FAQs about CART
What Is CART?
CART is an amazing technological advancement that has allowed us to provide live transcription of speech to the hard of hearing and the deaf. It can stand for Computer Assisted Real-Time or it can stand for Communication Access Real-time Transcription. There are people that think differently depending on who you ask as to the actual definition of the acronym. One thing is clear though, and that is what it does for those that use it. Most often you will hear it referred to as the first one though.
How Old Is The CART Philosophy?
The steno machine has versions of it that can date back all of the way to 1913. Obviously these were no where near as advanced as the stenos that you can see today. The steno machines that can send code to computers however have only been around as far back as the 1980s. In 1981, we were able to witness the first captioned television broadcast that was live. CART was created to help compliment live captioned television broadcasts in the mid 1980s.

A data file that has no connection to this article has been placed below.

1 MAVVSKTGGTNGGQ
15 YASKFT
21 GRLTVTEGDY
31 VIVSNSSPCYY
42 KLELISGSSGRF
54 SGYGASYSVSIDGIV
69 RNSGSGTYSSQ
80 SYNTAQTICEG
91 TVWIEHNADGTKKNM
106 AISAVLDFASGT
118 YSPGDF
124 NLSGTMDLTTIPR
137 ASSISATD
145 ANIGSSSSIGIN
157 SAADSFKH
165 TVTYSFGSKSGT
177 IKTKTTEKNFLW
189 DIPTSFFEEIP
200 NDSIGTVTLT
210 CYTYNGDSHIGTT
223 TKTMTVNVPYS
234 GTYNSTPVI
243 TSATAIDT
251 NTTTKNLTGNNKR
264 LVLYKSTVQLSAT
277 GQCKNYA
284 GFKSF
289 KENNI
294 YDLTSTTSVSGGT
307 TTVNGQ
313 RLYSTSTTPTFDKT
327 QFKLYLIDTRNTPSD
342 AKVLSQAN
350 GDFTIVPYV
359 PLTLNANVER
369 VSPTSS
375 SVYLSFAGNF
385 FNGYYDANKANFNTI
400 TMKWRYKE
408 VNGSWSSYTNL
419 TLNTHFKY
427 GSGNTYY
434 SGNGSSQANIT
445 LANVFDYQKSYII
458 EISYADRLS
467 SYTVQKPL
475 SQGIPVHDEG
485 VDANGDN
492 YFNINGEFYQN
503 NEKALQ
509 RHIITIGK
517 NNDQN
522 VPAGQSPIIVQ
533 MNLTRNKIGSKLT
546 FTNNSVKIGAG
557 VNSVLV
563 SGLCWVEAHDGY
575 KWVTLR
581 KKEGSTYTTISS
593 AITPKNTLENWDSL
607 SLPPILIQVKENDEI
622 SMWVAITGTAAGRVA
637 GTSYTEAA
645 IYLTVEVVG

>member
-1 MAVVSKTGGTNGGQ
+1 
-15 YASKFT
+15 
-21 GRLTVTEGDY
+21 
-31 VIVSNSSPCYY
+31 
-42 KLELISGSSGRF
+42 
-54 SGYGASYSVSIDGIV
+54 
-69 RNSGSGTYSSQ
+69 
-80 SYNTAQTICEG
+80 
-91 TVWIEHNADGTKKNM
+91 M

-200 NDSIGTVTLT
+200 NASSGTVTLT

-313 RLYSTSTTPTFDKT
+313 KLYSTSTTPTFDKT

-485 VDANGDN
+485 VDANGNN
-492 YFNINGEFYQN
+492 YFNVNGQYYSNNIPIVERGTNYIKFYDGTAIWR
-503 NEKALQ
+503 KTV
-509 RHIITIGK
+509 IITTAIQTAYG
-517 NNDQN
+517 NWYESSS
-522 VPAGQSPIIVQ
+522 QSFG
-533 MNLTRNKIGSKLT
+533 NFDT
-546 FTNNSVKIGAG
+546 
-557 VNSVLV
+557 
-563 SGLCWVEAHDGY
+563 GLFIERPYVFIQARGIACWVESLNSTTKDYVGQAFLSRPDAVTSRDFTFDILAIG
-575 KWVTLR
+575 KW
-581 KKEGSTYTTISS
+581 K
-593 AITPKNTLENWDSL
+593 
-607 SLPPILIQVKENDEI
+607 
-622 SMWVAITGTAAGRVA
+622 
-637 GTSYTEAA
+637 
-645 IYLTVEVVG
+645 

Are Court Reporters Different Than CART Providers? How?
The main difference between the court reporter and the CART provider is that the court reporter is taking down all of the information and giving it to members of the judicial system. Whereas a CART provider will use the same equipment often and transcribe the information in real time for the hard of hearing of the deaf. They are so similar in so many ways and yet they both serve completely different clientele.